The chief commander of the Islamic Revolution Guards Corps (IRGC) says nearly all Iranian missiles are now capable of pinpoint strikes and that the Islamic Republic will use them whenever necessary.
Iranian missiles hit Daesh headquarters in Syria’s Dayr al-Zawr province on June 18 in the first such attack on targets outside Iran, in which more than 170 Takfiri terrorists were killed and their heavy weapons and communication equipment destroyed.
In a televised interview aired Wednesday night, Maj. Gen. Mohammad Ali Jafari said, “I think the biggest message was that the missiles of the Islamic Republic of Iran could fly over a second country like Iraq and enter a third country like Syria and land in a very tight area of 50 x 100 meters.”
“No one believed that the Islamic Republic’s missiles and the IRGC’s missiles could strike with pinpoint precision,” he added.
“It is now several years since we announced that we have achieved this technology. Now, we promise to all Iranian people that almost all IRGC missiles are equipped with this technology,” Jafari said.
The missile attack came in response to a terrorist assault on June 7 when Daesh terrorists opened fire at ordinary people in Tehran, leaving 18 people dead and over 50 others wounded.
Jafari said the IRGC took the retaliation plan to Leader of the Islamic Revolution Ayatollah Seyyed Ali Khamenei who gave his blessing provided that it did not harm civilians.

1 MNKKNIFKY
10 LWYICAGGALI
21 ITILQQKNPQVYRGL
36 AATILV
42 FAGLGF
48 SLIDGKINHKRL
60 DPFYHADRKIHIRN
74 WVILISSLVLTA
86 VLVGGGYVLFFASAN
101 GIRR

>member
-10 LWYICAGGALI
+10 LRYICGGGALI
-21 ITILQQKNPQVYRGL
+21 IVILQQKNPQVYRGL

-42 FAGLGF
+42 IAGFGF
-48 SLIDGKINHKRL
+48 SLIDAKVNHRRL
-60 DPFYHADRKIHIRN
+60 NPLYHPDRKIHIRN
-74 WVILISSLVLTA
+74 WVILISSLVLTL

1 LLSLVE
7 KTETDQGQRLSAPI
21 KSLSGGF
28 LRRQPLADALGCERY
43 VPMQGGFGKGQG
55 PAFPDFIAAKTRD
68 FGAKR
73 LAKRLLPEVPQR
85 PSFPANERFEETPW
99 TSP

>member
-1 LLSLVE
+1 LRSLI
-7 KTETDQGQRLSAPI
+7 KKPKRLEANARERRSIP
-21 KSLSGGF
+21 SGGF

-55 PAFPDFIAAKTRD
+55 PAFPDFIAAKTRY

Asked about the possibility of launching further such attacks, the commander said, “We will use them whenever necessary, especially for those who should understand and feel the threat from this capability of the Islamic Republic, [even though] they have already felt it.”
Jafari also emphasized that Iran’s missile and defensive capability was not negotiable, apparently referring to US pressures on the UN to bring Tehran’s missile program under inspections similar to the Islamic Republic’s nuclear activities.
“No one can bargain over this (missile capability) and the enemy will definitely take this wish to the grave,” he said.
No inspection of military sites
Jafari said “no authority in Iran, whether political or military, would allow outsiders to visit military sites under the pretext of the nuclear issue,” adding any pressure to this effect would further unite Iranian authorities and political currents.
In August, US Ambassador to the United Nations Nikki Haley traveled to Vienna, where the International Atomic Energy Agency (IAEA) is headquartered, to press the agency on access to Iranian military sites.
The move was regarded as an attempt by Washington to undermine the multilateral nuclear deal, known as the Joint Comprehensive Plan of Action (JCPOA).
The JCPOA was reached between Iran and the P5+1 group of countries, including US, Russia, China, France, Britain, and Germany, in July 2015 and took effect in January 2016. Under the deal, Iran undertook to put limitations on its nuclear program in exchange for the termination of all nuclear-related sanctions against Tehran.